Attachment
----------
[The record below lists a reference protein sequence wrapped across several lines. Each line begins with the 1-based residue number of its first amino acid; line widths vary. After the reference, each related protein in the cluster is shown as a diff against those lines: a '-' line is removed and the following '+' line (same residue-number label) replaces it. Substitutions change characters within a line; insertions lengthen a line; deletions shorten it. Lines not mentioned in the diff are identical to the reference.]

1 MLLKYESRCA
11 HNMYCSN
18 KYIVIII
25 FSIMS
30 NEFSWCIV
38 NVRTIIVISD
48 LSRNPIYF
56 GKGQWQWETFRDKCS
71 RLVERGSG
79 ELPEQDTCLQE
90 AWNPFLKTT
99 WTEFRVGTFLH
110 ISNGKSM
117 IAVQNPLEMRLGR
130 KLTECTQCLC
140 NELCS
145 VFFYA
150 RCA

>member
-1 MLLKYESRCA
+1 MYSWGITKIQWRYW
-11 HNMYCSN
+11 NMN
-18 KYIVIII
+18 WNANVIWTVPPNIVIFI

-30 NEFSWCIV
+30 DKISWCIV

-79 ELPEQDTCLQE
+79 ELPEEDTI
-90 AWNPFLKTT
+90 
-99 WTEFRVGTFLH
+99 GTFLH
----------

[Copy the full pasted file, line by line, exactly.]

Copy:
[The record below lists a reference protein sequence wrapped across several lines. Each line begins with the 1-based residue number of its first amino acid; line widths vary. After the reference, each related protein in the cluster is shown as a diff against those lines: a '-' line is removed and the following '+' line (same residue-number label) replaces it. Substitutions change characters within a line; insertions lengthen a line; deletions shorten it. Lines not mentioned in the diff are identical to the reference.]

1 MLLKYESRCA
11 HNMYCSN
18 KYIVIII
25 FSIMS
30 NEFSWCIV
38 NVRTIIVISD
48 LSRNPIYF
56 GKGQWQWETFRDKCS
71 RLVERGSG
79 ELPEQDTCLQE
90 AWNPFLKTT
99 WTEFRVGTFLH
110 ISNGKSM
117 IAVQNPLEMRLGR
130 KLTECTQCLC
140 NELCS
145 VFFYA
150 RCA

>member
-1 MLLKYESRCA
+1 MYSWGITKIQWRYW
-11 HNMYCSN
+11 NMN
-18 KYIVIII
+18 WNANVIWTVPPNIVIFI

-30 NEFSWCIV
+30 DKISWCIV

-79 ELPEQDTCLQE
+79 ELPEEDTI
-90 AWNPFLKTT
+90 
-99 WTEFRVGTFLH
+99 GTFLH